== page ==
Eye For Film >> Movies >> Transformers: Age Of Extinction (2014) Film Review
Transformers: Age Of Extinction
Reviewed by: David Graham
The Bayhem continues in yet another unnecessary Transformers sequel, this time sorta-rebooted perhaps to accommodate Shia LaBeouf's career face-plant. After a breezily entertaining original, it didn't look like things could get much worse than the woefully incoherent Revenge Of The Fallen, but 2012's more-of-the-same Dark Of The Moon wasn't much better. It's hard not to give in to your inner schoolkid when presented with another trailer for a new Transformers flick - they can't get any worse, surely? - but the reality of enduring this 165-minute car-wreck is depressing in the extreme, with Bay falling back on superficial changes but piling on the redundancy even as he attempts to curb some of his more dispiriting indulgences.
I'd try to recap the plot but I don't know where to start - there's some alien race that apparently metallurgically wiped out some dinosaurs, the remaining Autobots are in hiding as the US have put a bounty on all Transformers' heads, there are some science boffins attempting to control their technology by melting down parts to create 'Transformium', and some evil bastard super-'former called Lockdown has formed an alliance with the CIA to try and track down Optimus Prime. Still with me? That's just the tip of the iceberg, barely even touching on the reams of human characters and the much-hyped but barely registering Dinobots that basically function as Autobot cavalry for about 5 minutes of the climax.
To be fair there are a few attempts at political relevance: in particular the dread currently felt towards the potential destructive power of 3D printers is echoed intriguingly in the human ability to build their own Transformers - this results in Megatron being resurrected through new creation Galvatron, and infecting the other dormant new-builds to create a mechanical army. Now that people have proved guns can be made with 3D printers, it's not hard to see this Frankenstein homage as a valid and commendable warning from Bay, although it's somewhat hypocritical given he's built a career out of gun fetishism.
Elsewhere all the usual illegal alien cliches are trotted out in a vague attempt to stay in vogue, while there are teases of a Prometheus-riffing creationist confrontation between Prime and his makers, perhaps glimpsed in an alien hand at the controls of the prologue's extinction-dealing ships. It's all hideously convoluted though; no amount of 'Bot-intoned exposition can untangle that many plot threads and there are far too many poorly drawn characters of unclear allegiance - Stanley Tucci goes from power-mad corporate bigwig to hug-administering comedy sidekick, and that's without touching on his racist lechery. Li Bingbing and Sophia Myles crop up intermittently to kick ass and spout scientific rhetoric respectively, while John Goodman's tones are a perfect match for his cigar-chompin', chain-gun-wielding Autobot, it's just a shame his sub-Arnie one-liners are so awful.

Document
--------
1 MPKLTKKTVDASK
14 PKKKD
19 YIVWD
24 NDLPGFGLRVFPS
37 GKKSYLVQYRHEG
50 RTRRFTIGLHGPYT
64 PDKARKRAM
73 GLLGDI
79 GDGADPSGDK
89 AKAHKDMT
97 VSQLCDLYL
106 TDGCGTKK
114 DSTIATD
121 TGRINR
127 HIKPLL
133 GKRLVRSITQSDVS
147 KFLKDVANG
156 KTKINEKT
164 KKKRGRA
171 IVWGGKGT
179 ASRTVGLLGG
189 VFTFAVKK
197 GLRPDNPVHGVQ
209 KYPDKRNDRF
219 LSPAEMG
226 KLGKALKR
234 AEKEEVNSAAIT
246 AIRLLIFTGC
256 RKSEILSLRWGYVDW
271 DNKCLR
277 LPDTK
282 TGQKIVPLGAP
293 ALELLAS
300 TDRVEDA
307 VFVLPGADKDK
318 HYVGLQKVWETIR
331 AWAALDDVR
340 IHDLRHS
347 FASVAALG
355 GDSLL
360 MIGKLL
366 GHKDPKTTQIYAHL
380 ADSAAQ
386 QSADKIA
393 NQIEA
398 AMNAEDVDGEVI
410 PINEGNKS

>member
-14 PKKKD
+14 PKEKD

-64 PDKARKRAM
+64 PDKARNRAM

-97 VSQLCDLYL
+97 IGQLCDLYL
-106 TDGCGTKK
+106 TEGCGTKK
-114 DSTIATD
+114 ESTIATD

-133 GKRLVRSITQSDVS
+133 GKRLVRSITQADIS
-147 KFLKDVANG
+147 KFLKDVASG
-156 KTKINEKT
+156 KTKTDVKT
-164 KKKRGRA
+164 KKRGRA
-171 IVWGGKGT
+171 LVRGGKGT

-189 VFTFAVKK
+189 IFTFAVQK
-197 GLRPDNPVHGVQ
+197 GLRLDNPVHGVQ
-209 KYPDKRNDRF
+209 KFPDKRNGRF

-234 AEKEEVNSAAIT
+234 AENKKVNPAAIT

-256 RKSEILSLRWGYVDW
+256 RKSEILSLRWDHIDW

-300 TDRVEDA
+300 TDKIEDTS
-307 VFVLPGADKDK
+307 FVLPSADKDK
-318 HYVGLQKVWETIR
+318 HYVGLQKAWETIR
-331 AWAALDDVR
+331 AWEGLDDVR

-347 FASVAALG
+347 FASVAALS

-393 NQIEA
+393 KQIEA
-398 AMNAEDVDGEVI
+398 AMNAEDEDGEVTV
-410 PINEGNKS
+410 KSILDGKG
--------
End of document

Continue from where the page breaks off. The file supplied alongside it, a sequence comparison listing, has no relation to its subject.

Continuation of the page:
Mark Wahlberg is earnest enough in the central role, but apart from kick-starting Optimus' engines, his role in the ensuing fracas is pretty pointless, with practically half-naked teen daughter Nicola Peltz providing some eye-candy-in-distress and hilariously accented boy-racer-friend Jack Reynor flitting between Oirish, American and what sounds like bastardised Aussie brogues every other minute. Kelsey Grammar makes a somewhat back-seat villain, with Titus Welliver at least giving good snarl as his CIA hitman, but to be honest with Ehren Kruger again on scripting duties, the chance of anything interesting, amusing or meaningful coming out of anyone's mouth is slim to none, his falling back on inappropriate language proving particularly distasteful for what amounts to an overlong kid-flick.
Not content with plugging Hasbro's toys, Bay's product placement is unbelievably blatant, distracting from already eye-straining framing with huge logos everywhere and Bud Lights littering the streets - it's almost satirical - while his mixed bag of camera tricks (Abrams-esque lens flare, unnecessary slo-mo) and restless editing just disrupt the momentum. He does let some set-pieces breathe in a way many of his chop-happy peers seem to have forgotten, but even with state-of-the-art CGI and 3D - surely suited to this kind of intricately-detailed mechanised madness - the effect of it all is deadening. Car chases segue into interminable robot battles and back again without any sense of peril or flow, despite a few key characters being offed at surprising points.
Even the score fails to raise pulses, with some lame inspirational rock song popping up at inopportune moments to remind you that Bay actually takes this gung-ho patriotism stuff seriously (anyone remember Armageddon?). There's none of Battleship's self-aware cheesiness and cheek, and Pacific Rim has recently done all this city-leveling robot action in much more spectacular and rousing fashion. It's not quite an unmitigated disaster - occasionally the childish humor works and the action can be impressive when it's kept to a manageable scale - but with each franchise entry getting longer and earning more than its predecessor, it's high time audiences came to their senses and left Bay and his 'Bots in the box for once.Reviewed on: 10 Jul 2014